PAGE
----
WORLD No1 in waiting Rafael Nadal described this as his most emotional season yet after crowning an improbable comeback from career-threatening injury with a formidable and victorious US Open campaign.
The Spaniard’s ability to add to his 12 grand slams looked in grave doubt when chronic knee problems forced him to take seven months off, only returning to competition in February.
But since then Nadal has confounded the sceptics by appearing stronger than ever, winning eight titles, including two grand slams, and suffering just three defeats in 63 matches.
He has also exhibited a new-found mastery of hard courts, of which Monday’s 6-2, 3-6, 6-4, 6-1 over Novak Djokovic proved the latest evidence.
“For a few reasons, this season is probably the most emotional one in my career,” said Nadal.
“I felt that I did everything right to have my chance here. You play a match against one of the best players in history like Novak on probably his favourite surface, so I knew I had to be almost perfect to win.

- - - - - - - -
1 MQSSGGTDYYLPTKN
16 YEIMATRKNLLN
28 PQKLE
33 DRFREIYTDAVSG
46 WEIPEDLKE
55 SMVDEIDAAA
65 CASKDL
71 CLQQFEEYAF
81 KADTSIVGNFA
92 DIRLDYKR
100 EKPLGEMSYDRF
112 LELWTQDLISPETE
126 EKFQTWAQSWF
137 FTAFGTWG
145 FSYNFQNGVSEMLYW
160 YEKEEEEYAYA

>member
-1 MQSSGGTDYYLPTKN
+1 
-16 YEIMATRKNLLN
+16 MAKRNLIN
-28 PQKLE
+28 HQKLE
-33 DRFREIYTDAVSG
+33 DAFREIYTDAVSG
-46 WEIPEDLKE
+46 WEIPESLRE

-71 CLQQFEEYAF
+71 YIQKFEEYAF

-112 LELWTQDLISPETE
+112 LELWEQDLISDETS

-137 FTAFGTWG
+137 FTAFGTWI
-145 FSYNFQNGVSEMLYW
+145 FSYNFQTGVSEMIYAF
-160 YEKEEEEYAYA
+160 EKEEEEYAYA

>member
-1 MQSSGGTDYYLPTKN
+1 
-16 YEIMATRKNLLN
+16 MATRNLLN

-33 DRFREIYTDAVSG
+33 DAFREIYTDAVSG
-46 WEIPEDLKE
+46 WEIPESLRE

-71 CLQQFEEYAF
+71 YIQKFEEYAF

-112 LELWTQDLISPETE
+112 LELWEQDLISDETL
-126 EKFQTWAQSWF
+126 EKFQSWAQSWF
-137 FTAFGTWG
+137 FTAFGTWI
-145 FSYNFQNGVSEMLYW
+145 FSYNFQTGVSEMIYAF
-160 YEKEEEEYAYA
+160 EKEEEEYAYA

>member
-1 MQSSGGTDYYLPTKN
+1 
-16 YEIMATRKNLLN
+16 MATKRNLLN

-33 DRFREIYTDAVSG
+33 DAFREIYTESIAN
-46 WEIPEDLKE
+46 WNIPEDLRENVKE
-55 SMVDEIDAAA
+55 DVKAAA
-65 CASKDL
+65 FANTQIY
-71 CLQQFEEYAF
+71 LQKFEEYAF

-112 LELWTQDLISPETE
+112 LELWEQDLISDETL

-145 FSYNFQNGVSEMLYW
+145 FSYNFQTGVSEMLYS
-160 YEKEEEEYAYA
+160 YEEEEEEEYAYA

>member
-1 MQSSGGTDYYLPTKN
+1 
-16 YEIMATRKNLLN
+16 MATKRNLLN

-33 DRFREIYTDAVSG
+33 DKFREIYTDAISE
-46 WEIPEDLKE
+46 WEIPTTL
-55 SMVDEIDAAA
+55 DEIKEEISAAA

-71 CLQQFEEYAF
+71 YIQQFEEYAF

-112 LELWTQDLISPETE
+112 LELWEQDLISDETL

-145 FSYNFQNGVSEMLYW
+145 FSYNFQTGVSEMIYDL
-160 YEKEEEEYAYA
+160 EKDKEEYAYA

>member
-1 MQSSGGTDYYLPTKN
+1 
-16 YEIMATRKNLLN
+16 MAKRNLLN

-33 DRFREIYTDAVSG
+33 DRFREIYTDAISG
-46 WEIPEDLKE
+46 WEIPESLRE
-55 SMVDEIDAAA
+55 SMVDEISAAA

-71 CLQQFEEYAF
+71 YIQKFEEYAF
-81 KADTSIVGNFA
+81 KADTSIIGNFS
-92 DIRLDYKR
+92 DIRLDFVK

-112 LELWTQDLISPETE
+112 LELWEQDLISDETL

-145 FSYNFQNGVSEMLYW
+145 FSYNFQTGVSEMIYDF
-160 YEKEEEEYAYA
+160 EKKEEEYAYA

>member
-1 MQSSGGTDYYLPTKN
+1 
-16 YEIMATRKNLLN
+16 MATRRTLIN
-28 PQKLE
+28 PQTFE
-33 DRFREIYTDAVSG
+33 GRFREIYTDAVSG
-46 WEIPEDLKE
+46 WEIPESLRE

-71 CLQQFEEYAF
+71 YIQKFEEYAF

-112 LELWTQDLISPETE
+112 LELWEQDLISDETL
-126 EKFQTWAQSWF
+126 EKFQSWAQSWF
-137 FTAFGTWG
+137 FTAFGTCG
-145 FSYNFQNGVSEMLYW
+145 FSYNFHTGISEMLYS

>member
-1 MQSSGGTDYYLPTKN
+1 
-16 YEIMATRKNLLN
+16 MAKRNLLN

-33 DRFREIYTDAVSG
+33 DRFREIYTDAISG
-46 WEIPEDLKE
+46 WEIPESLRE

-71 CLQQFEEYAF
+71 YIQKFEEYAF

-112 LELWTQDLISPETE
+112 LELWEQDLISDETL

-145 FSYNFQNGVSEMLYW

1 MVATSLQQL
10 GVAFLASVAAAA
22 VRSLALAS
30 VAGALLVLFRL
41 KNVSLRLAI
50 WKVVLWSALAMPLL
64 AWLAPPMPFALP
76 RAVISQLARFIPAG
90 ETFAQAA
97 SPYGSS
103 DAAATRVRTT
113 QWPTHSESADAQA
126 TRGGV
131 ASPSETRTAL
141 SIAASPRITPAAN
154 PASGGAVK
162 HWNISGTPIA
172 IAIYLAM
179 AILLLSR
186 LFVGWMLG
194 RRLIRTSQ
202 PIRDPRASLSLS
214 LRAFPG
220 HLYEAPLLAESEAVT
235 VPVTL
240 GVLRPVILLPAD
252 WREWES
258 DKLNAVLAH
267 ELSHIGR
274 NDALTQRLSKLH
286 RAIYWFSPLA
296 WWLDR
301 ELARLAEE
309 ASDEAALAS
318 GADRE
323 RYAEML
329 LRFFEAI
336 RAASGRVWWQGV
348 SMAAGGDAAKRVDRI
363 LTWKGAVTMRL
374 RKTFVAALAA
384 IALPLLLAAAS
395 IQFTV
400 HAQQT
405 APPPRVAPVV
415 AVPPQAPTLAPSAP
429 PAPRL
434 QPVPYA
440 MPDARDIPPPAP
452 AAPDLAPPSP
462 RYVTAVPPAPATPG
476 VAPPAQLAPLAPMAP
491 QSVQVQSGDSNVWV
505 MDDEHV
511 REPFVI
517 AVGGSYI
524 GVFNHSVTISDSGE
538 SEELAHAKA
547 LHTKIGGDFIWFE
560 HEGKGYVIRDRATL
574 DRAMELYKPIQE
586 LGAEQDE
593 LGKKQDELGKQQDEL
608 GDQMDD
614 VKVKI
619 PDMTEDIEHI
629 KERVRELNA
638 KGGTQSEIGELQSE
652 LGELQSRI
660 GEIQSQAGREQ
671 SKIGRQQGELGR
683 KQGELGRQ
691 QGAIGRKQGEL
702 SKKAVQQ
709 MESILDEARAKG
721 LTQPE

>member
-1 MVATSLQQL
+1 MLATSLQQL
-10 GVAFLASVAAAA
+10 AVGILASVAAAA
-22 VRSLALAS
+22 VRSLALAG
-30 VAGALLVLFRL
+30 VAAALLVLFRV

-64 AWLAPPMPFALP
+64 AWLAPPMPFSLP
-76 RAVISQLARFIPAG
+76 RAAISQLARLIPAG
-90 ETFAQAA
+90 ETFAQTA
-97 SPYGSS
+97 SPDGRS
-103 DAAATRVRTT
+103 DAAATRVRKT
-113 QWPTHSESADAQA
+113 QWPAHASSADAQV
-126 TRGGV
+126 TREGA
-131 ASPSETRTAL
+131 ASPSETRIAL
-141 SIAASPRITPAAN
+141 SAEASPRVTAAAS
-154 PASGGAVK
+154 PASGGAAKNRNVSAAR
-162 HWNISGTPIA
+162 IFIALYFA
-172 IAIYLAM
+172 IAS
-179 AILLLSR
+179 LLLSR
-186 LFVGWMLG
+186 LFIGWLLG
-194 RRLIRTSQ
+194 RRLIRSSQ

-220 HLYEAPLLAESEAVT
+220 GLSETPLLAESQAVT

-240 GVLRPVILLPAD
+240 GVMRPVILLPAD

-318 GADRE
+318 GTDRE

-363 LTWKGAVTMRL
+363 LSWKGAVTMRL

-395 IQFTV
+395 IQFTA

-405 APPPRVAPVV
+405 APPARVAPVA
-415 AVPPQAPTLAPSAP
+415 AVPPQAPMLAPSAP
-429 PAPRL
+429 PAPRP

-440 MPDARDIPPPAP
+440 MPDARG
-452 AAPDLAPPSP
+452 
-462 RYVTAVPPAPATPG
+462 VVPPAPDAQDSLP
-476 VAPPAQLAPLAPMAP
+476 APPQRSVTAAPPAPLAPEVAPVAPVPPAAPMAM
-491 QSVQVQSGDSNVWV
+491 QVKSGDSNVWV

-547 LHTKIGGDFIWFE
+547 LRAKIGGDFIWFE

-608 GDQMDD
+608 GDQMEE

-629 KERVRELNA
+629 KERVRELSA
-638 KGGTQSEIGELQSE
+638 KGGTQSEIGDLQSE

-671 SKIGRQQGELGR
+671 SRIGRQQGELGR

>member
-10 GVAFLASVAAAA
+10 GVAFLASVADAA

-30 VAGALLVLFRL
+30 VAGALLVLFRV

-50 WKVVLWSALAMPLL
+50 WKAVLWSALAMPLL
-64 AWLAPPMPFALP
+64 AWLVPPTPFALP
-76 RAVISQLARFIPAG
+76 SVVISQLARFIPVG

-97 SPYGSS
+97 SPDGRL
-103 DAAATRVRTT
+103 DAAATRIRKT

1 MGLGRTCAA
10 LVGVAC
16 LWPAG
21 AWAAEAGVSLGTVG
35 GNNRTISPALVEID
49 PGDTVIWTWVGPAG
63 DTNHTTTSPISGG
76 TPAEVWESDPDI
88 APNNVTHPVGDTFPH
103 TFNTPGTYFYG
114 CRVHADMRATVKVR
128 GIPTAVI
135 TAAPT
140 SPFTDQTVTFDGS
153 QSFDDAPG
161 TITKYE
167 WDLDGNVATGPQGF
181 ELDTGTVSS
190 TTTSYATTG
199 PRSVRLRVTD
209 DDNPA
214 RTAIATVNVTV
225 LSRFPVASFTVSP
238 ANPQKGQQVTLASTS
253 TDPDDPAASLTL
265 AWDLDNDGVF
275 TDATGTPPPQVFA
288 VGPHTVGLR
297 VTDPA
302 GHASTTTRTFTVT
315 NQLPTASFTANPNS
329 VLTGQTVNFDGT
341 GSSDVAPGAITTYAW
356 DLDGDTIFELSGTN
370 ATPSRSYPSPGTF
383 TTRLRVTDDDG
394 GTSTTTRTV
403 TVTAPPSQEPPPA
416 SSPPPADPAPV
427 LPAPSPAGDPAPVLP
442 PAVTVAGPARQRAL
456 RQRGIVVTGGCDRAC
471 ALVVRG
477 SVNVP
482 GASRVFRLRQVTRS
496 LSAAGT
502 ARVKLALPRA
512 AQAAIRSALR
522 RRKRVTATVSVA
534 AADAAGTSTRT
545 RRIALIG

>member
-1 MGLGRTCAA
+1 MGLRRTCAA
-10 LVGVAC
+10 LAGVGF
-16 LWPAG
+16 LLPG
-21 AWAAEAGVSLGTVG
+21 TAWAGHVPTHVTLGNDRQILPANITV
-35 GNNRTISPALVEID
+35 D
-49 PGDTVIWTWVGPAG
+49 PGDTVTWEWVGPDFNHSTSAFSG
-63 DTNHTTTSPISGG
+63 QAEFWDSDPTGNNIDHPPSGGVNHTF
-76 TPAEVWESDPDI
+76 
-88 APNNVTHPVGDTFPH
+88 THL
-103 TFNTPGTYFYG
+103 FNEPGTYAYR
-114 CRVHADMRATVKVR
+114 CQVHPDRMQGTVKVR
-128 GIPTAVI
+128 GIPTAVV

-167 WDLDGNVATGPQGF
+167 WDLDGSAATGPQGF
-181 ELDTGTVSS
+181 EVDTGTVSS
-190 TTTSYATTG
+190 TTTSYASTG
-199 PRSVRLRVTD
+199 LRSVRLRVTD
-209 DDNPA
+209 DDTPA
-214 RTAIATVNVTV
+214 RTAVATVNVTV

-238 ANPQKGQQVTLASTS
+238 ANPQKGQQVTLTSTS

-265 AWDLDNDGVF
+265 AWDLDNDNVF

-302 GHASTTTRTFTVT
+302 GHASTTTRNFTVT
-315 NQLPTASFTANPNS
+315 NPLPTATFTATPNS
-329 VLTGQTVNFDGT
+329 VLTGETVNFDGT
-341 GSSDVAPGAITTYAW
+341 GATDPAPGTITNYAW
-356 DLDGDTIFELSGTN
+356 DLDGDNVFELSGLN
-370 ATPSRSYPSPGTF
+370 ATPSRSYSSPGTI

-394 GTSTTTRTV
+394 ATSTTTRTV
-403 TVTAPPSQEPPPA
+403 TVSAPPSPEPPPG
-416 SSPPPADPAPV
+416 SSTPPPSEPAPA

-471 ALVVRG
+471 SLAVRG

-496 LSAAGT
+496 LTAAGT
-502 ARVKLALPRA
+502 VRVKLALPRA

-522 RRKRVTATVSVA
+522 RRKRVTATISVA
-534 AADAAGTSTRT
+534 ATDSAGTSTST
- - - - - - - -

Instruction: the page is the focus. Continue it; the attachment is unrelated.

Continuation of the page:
“It means a lot for me to have this trophy. It’s just amazing. I’m very, very happy, and I just say thank you very much to everybody who helped me to make that possible. It’s a really special moment for me.
“I never thought something like this could happen. I was so excited to be back on tour trying to be competitive.
“I never thought about competing for all that I competed for this year. It’s just more than a dream for me, and I’m very happy for everything.”
The 27-year-old’s 13th grand slam title means he is third in the all-time list, just one behind seven-time Wimbledon champion Pete Sampras and four adrift of Roger Federer.
MOST MEN’S SLAMS
■ 17: Roger Federer (4 Australian Opens, 1 French, 7 Wimbledon, 5 US)
■ 14: Pete Sampras (2 Aus, 7 Wimbledon, 5 US)
■ 13: Rafael Nadal (1 Aus, 8 French, 2 Wimbledon, 2 US)
■ 12: Roy Emerson (6 Aus, 2 French, 2 Wimbledon, 2 US)
■ 11: Rod Laver (3 Aus, 2 French, 4 Wimbledon, 2 US)
■ 11: Bjorn Borg (6 French, 5 Wimbledon)